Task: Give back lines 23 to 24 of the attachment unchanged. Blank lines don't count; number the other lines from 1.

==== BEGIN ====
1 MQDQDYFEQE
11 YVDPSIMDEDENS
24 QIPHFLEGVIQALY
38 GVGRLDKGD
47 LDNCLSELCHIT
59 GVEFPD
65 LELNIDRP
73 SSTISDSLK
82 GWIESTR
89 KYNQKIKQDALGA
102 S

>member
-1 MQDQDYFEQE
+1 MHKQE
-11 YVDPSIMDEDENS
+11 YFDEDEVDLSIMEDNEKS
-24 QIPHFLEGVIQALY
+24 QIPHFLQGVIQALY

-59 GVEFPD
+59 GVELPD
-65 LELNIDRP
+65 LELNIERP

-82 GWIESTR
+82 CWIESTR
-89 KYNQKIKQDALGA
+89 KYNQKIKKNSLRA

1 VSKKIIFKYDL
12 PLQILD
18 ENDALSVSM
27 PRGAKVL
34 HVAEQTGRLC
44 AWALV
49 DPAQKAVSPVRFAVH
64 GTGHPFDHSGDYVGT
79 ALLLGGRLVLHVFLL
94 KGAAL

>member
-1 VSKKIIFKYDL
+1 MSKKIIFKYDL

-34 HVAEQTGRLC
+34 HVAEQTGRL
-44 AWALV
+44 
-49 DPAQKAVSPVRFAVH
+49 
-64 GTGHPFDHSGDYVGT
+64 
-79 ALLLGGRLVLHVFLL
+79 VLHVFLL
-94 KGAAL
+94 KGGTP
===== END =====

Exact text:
-82 GWIESTR
+82 CWIESTR